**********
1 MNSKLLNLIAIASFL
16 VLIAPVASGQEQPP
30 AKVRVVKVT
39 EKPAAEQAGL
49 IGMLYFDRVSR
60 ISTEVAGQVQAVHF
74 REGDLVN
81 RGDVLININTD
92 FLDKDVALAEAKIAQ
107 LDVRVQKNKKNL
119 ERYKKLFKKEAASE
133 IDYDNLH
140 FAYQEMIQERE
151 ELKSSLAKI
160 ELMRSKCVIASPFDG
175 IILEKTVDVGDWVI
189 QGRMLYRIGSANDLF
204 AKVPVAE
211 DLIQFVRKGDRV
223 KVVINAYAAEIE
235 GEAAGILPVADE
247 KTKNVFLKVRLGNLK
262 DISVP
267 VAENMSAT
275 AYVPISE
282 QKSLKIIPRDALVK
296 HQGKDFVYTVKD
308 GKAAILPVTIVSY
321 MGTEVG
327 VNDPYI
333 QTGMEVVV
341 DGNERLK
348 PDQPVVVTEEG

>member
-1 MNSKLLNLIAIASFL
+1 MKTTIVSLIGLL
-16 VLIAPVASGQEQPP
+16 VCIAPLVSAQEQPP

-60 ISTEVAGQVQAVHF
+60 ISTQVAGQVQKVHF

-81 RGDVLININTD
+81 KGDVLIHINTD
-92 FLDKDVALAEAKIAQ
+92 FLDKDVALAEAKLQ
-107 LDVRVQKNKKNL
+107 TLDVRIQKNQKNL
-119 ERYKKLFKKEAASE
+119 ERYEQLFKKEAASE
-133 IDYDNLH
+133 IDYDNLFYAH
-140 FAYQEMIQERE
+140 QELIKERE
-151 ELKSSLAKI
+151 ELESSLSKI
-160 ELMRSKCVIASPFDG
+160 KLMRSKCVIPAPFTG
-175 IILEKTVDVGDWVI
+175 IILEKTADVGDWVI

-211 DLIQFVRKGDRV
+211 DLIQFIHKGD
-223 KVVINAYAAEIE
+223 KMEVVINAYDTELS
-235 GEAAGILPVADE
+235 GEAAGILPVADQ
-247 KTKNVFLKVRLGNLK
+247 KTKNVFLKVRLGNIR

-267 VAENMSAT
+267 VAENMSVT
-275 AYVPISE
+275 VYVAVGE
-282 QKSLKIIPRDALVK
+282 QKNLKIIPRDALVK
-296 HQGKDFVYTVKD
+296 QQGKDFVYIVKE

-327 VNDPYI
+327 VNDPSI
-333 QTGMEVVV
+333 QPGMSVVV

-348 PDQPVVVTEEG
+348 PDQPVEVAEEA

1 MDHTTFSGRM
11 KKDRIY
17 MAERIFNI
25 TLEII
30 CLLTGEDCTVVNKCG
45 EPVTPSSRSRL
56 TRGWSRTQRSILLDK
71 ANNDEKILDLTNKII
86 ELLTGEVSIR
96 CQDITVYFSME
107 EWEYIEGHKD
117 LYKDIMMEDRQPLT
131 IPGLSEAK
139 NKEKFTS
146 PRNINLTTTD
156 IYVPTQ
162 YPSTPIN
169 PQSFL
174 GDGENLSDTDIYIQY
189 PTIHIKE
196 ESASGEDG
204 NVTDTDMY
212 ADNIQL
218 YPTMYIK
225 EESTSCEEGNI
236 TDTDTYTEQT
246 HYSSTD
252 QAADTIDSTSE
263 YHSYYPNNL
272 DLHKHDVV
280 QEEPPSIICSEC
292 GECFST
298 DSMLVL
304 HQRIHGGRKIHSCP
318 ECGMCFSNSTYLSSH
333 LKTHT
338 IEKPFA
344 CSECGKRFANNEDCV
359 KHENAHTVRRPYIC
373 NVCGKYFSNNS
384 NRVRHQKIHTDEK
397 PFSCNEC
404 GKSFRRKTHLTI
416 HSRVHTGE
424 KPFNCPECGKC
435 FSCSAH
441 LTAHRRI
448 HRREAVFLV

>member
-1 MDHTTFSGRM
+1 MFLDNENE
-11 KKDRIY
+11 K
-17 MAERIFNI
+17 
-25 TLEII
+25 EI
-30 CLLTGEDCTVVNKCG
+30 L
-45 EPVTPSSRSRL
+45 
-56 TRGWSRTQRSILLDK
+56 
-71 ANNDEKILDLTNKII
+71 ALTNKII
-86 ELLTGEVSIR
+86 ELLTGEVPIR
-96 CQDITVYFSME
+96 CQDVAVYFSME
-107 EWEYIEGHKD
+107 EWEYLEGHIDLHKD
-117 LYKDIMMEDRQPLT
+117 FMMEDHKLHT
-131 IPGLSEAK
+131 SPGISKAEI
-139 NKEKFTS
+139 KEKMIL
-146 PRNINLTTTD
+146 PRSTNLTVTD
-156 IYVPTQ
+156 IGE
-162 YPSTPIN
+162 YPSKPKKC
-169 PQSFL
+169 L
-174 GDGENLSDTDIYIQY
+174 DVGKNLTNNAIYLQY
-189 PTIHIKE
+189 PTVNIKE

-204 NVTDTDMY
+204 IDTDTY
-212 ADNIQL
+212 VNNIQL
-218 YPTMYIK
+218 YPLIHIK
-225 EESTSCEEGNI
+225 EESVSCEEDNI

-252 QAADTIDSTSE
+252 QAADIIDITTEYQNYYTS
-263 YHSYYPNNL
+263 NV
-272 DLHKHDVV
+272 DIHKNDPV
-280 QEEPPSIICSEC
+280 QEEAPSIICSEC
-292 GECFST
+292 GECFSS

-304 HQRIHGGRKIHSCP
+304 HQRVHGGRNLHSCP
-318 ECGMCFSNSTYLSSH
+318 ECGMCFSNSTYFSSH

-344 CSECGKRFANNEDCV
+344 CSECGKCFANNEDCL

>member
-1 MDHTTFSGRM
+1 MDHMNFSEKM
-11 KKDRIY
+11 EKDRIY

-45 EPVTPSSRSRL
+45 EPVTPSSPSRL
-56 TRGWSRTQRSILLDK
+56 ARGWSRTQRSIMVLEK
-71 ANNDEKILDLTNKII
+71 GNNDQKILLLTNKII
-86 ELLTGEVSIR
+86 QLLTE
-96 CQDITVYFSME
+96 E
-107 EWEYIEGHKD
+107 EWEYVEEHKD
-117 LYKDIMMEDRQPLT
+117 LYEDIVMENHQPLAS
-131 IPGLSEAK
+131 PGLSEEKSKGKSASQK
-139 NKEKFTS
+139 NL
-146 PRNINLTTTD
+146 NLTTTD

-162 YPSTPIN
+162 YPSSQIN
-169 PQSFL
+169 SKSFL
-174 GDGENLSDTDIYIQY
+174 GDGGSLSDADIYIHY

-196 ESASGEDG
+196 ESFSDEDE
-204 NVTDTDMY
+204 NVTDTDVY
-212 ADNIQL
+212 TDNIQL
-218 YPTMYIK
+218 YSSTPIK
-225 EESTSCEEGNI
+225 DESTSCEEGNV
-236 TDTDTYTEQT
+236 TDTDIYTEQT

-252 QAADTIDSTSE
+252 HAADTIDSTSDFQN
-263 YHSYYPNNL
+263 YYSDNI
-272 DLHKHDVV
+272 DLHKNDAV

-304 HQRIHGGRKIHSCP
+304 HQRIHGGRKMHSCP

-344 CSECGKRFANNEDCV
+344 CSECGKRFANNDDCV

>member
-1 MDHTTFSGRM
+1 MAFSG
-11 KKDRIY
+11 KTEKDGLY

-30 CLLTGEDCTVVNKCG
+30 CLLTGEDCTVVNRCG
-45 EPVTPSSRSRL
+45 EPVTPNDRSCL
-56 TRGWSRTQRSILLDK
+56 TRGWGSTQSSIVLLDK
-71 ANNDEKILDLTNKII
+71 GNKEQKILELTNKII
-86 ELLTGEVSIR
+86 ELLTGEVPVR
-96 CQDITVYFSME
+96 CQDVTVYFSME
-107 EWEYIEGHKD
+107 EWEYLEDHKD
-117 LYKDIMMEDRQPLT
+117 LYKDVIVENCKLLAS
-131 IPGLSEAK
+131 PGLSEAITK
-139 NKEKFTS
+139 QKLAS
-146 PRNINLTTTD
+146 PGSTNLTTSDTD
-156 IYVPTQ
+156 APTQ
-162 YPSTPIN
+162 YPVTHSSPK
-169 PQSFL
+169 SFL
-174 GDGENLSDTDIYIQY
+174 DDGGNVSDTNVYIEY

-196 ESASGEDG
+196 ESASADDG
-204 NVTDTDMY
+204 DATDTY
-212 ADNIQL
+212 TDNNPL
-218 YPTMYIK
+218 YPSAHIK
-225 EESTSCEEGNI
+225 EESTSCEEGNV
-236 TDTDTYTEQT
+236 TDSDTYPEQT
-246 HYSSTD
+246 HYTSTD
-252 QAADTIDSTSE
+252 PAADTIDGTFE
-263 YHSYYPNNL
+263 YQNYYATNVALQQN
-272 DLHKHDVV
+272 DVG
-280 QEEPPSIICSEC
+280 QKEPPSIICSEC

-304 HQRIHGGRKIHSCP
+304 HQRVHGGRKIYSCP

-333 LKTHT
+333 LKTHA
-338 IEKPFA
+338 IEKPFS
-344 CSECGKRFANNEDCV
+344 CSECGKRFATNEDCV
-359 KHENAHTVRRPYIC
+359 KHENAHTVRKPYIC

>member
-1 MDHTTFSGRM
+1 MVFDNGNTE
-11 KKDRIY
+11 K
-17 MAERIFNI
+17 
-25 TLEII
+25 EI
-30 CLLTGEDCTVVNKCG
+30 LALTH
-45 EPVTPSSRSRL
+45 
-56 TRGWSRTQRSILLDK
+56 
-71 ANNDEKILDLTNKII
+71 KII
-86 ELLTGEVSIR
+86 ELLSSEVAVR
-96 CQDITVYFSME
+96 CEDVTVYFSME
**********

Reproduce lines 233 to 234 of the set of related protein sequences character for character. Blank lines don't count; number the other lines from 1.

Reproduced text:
-225 EESTSCEEGNI
+225 DESTSCEEGNV